Yes, the first steps in the field of microchemical research of painting materials were taken by German scientists only at the beginning of the 20th century. They used the simplest microchemical reactions to analyze pigments. In fact, reliable methods were developed only in the 50s of the last century, real objective data on pigments was obtained, without which it is impossible to confirm the authenticity of the paintings. Now microchemistry is the most important link in the process of restoration: we, the chemists, actually help the craftsmen to develop a strategy and tactics of restoration.
And before these discoveries were made, the restorers could apparently make a lot of mistakes?
Indeed, many works in Russian museums, in particular in the Hermitage, suffered in the 19th century. For example, in the process of transferring paintings from one base to another. In one of her books, Inna Nemilova, the keeper of the French paintings at the Hermitage, writes that in Antoine Watte's painting “Landscape with a Waterfall” she saw a character copied from another artist's painting from the Louvre — apparently during the transfer there was a significant loss of the paint layer, and to hide it, the resourceful restorer borrowed an image widely used in engravings.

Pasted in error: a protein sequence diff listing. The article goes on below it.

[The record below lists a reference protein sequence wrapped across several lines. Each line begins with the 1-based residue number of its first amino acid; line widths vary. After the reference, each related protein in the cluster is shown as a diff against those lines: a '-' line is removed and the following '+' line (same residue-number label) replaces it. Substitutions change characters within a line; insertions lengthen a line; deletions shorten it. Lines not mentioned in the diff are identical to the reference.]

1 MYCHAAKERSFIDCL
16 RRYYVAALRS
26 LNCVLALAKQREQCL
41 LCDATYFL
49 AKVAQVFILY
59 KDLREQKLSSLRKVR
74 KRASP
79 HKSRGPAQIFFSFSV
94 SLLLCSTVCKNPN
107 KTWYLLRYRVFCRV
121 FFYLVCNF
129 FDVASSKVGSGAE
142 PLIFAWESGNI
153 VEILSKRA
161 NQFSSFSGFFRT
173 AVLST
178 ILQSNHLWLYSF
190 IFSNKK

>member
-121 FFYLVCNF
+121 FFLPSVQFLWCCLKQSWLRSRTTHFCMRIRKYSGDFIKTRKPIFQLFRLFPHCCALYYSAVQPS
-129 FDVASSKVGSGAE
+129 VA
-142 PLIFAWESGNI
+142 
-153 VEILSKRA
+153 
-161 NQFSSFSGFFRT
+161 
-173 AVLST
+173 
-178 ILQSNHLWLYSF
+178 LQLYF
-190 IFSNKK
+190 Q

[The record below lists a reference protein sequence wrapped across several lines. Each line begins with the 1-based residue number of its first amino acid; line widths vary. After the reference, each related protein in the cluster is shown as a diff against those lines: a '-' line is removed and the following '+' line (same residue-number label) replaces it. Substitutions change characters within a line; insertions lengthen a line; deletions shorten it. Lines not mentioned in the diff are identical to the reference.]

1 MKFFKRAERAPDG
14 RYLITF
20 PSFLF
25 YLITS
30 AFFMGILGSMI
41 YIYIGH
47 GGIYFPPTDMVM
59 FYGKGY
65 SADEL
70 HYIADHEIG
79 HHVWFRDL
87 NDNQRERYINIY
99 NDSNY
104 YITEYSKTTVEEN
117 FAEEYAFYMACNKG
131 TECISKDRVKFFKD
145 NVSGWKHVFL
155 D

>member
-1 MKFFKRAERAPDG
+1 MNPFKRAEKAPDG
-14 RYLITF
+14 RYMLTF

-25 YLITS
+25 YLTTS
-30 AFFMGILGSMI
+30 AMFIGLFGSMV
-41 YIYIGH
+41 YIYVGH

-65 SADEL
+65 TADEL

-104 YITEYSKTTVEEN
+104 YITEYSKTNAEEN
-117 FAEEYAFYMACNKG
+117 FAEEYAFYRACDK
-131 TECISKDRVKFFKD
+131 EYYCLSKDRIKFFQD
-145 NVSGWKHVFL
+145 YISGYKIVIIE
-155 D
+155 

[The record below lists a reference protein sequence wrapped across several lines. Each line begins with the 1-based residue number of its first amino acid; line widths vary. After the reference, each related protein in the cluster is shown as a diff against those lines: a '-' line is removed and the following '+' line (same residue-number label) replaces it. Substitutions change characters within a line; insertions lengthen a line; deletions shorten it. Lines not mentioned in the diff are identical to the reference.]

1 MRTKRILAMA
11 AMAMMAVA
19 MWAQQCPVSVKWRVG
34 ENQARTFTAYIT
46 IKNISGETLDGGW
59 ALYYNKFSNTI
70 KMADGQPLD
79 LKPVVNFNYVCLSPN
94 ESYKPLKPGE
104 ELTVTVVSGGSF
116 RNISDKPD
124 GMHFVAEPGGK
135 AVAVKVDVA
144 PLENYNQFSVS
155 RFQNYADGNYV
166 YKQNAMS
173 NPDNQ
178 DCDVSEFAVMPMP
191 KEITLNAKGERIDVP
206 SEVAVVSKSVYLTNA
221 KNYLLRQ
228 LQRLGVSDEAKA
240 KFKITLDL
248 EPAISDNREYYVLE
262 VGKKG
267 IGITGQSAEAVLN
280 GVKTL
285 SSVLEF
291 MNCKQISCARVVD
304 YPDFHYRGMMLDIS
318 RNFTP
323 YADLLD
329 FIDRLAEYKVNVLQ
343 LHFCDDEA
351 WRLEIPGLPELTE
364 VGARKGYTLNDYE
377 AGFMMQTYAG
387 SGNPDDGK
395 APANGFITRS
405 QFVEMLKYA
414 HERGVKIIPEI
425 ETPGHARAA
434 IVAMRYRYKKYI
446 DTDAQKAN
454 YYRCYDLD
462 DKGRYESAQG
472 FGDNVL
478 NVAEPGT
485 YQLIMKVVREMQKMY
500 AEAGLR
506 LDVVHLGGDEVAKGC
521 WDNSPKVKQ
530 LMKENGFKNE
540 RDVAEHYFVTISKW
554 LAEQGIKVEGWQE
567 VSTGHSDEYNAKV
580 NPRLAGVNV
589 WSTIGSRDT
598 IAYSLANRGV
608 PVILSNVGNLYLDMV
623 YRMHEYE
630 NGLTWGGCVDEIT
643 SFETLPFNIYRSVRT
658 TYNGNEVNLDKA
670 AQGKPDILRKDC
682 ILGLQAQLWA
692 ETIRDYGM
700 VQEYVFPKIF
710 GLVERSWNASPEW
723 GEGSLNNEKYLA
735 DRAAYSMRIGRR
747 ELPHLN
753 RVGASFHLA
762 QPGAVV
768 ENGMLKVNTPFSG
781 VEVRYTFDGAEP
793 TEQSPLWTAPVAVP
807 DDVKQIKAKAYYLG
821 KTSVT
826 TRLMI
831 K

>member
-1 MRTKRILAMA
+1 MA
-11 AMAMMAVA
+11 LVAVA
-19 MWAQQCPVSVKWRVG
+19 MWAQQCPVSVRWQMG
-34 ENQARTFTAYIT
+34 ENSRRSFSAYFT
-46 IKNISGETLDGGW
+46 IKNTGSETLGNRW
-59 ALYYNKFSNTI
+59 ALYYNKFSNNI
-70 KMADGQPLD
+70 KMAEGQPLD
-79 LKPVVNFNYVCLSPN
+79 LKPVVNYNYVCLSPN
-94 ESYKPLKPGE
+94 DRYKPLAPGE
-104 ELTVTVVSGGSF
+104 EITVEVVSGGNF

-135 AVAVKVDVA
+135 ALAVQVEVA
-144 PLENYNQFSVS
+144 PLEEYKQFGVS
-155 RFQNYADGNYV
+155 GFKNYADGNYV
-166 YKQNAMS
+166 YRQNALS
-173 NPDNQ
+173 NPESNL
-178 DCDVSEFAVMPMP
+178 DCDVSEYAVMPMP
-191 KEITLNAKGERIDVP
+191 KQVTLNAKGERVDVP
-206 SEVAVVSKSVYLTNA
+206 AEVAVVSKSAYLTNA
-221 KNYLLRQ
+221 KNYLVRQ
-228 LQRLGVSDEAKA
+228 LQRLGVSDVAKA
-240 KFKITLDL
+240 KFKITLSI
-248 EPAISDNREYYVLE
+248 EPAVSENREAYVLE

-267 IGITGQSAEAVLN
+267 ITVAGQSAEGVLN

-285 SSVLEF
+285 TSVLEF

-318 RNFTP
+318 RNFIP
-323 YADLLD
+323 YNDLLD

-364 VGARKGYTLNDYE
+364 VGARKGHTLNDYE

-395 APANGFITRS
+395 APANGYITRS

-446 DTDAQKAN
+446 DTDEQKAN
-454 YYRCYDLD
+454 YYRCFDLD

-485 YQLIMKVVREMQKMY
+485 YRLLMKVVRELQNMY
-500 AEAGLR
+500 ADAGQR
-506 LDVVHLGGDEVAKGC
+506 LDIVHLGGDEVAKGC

What is the most important knowledge that microchemistry provides for restorers and experts?
The main information is about how painters worked with paints and how pigments interact with each other. Ignorance can lead to the destruction of works of art! A relatively recent example. When the Russian Museum decided to exhibit paintings of Russian avant-garde artists for the first time, everyone saw gray spots on the white field of the Black Square by Kazimir Malevich. It turned out that these are the traces of previous restoration. We found out that some of the components of the priming on which Malevich painted, could have released sulfur, and during the restoration in they used a lead-zinc white — the lead reacted with the sulfur and gave the white a shade of gray.